Vocational rehabilitation for individuals that do not necessarily have military affiliations is set up on a state-by-state basis under Federal guidelines. Funding is obtained through the Federal government with a legislated match by each state. Vocational rehabilitation (VR) services include things like provision of assistive technology, medical and psychiatric intervention to improve work-readiness, on-the-job supports (for example, a job coach) to help an individual acclimate to a work setting and requirements of the job, job assistance, vocational training, college education related to employment preparation, and VR counseling and guidance. VR services may begin as early as the senior year of high school.
Another criticism is that the government, rather than the service member, dictates how and when potential benefits are used. This is rarely the case with other types of financial aid.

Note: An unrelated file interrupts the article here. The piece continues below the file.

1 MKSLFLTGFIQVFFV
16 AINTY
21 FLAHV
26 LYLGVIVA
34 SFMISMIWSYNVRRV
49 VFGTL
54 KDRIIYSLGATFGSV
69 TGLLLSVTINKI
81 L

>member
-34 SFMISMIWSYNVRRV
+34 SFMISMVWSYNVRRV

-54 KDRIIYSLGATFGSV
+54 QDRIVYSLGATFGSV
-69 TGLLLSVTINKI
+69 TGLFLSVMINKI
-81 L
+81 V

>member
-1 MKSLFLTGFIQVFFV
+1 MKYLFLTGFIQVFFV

By far, one of the biggest concerns is the use of the MGIB in recruiting material. Often, recipients receive amounts far less than those advertised. While huge amounts are touted in recruiting material, the amounts actually received do not match those advertised. What some people do not know, is that there are 2 separate programs, the standard MGIB which is roughly $35,000 and the Army College Fund, when which coupled with the MGIB, can equate to upwards of $80,000.
|Type||Active Duty Chapter 30||Active Duty Chapter 30 Top-up||Vocational Reabilitation Chapter 31||VEAP Chapter 32||DEA Chapter 35||Selected Reserve Chapter 1606||Selected Reserve (REAP) Chapter 1607||Additional Benefits Tuition Assistance||Additional Benefits Student Loan Repayment Program|